You can ask more focused and personalized questions to each customer than surveys and other feedback mediums. Probing real experience-related questions will make your customers feel important and valued.

However, one of the prominent drawbacks of the interviewing process is; it is a time-taking process. It takes more time and effort to successfully perform interviews and mine through feedback, making it a more extended approach.

9. Use Session Replays to Analyze the Customer Journey

Session replay is a customer journey mapping technique that can provide feedback about how people are using the website, which paths they are taking to complete different actions, the most interacted parts on the web pages, and much more.

Session replays replicate the users’ journey and provide priceless real-time insights into visitors’ struggles, navigation issues, user maps, touchpoints, motivations, and new opportunities.

Pro tip: Using this feedback, you can find critical CTA button points, identify broken links, perform form analysis and locate interaction channels to optimize the web pages and maximize conversions.

10. Leverage Reviews, Ratings, and Testimonials

Reviews and ratings act as potential conversion magnets for new visitors.

According to a Bizrate Insights report, ‘92% of surveyed respondents said they read at least one review before making a purchase decision’.

Even Google shows website and product reviews in their search result snippets to help users find what they are looking for.

Why use ratings and reviews on your website?

  • Reviews, ratings, and testimonials add credibility to your business.
  • Testimonials tell success stories about the customers who achieved their goals using your product.
  • It allows real users to provide their feedback after they have used your products.
  • It also makes it easier for new visitors to make decisions about purchasing the products.
  • Bad reviews allow you to follow up with customers to understand and rectify their grievances in time.

That’s why you need to start collecting customer reviews, ratings, and testimonials to improve conversions.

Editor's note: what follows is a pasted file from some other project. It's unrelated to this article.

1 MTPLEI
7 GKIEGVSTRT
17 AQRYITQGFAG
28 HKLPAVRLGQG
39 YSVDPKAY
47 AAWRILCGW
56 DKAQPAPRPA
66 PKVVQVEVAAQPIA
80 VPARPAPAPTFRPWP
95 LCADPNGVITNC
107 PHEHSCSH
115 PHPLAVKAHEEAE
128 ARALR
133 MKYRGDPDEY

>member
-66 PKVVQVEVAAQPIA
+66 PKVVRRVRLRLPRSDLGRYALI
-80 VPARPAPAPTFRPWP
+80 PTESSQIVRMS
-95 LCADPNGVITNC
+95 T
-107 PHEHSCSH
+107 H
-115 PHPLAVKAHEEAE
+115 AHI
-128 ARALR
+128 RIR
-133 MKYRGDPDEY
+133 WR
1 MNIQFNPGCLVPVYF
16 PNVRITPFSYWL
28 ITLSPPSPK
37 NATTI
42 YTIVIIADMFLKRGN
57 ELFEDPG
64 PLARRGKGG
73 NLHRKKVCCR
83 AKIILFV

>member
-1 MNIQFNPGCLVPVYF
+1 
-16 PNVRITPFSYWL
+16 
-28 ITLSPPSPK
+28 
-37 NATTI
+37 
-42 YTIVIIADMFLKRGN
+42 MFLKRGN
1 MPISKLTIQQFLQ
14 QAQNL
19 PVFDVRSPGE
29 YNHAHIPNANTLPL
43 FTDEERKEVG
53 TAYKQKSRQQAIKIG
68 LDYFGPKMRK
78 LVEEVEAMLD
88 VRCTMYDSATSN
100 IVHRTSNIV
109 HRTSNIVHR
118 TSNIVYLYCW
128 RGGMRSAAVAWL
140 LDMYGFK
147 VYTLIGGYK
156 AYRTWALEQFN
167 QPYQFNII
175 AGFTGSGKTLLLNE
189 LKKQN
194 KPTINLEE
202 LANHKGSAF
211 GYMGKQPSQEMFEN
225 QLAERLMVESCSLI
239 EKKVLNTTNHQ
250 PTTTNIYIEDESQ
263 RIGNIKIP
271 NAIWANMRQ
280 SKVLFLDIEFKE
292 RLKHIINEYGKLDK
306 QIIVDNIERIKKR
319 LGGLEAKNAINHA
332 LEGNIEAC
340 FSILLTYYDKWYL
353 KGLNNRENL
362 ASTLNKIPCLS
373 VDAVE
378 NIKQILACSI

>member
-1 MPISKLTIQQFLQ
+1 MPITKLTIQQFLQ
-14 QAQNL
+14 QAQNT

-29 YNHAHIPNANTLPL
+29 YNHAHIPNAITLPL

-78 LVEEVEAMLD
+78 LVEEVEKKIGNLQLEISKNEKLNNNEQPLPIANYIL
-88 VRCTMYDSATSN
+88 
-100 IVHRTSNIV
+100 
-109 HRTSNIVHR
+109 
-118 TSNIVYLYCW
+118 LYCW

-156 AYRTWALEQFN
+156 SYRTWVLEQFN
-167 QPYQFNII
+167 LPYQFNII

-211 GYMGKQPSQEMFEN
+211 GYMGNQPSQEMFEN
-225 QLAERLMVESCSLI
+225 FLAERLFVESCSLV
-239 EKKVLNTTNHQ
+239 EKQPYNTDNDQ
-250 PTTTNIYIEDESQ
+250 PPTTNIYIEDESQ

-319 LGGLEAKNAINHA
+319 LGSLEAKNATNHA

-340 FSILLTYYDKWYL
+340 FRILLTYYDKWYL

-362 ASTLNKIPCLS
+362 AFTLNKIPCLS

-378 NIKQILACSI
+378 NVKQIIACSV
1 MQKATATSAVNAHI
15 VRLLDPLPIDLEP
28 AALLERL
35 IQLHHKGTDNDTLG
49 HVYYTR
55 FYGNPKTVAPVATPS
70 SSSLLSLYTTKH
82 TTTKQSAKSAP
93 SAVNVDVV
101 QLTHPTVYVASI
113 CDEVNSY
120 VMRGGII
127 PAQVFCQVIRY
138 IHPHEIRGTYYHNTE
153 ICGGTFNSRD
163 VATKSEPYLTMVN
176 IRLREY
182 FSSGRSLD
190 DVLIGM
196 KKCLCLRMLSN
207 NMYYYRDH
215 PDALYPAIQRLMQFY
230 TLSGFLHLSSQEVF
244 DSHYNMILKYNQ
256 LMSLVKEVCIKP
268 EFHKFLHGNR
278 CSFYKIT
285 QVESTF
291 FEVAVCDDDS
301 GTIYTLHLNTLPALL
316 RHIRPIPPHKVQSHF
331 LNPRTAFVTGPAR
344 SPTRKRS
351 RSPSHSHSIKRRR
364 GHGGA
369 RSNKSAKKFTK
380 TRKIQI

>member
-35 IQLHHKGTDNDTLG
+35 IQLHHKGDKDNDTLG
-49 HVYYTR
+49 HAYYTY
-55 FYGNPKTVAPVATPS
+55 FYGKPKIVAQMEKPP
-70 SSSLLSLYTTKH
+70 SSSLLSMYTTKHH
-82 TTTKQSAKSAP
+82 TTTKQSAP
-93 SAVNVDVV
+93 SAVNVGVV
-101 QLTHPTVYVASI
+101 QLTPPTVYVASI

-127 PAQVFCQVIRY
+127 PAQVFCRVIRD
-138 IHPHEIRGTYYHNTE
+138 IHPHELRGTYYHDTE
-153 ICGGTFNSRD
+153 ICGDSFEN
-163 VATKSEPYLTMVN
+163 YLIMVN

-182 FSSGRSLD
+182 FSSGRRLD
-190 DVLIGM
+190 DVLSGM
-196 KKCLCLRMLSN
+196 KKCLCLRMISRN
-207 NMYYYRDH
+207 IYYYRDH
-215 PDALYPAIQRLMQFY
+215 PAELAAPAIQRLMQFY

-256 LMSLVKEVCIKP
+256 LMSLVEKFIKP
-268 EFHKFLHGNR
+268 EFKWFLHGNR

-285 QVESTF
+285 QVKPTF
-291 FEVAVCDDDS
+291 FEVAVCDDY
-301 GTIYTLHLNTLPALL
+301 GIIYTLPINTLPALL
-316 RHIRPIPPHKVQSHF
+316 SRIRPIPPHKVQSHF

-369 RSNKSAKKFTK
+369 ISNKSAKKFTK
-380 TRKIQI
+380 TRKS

11. Use Community Forums, Discussion Groups & Suggestion Boards

Community forums and discussion groups consist of users and customers. Hence they are the most targeted points to mine for valuable feedback.

They allow users to ask questions, raise queries, leave suggestions, upvote comments, etc. You can also use the forums as the support service to provide the required answers to the users. The questions asked by the user’s act as direct feedback for your website, product, or app.

Similarly, suggestion boards work by helping you explore the most popular suggestions and ideas among the customers. You can explore new ideas to improve your website.

How to use the forums and suggestion boards to collect feedback:

  • Make them easy to use and navigate.
  • Explore the most popular, most voted, and most commented questions and suggestions to collect the data.
  • Keep tracking the popular keywords and search terms used by users to find new topics.

12. Use Analytics to Strategize Feedback Opportunities

Analytics tools give you real-time information about your website performance. So how can you leverage this information to solicit feedback from customers? Here’s how:

  • Analyze the website performance to map out winning pages, top posts, pages offering maximum conversions, etc.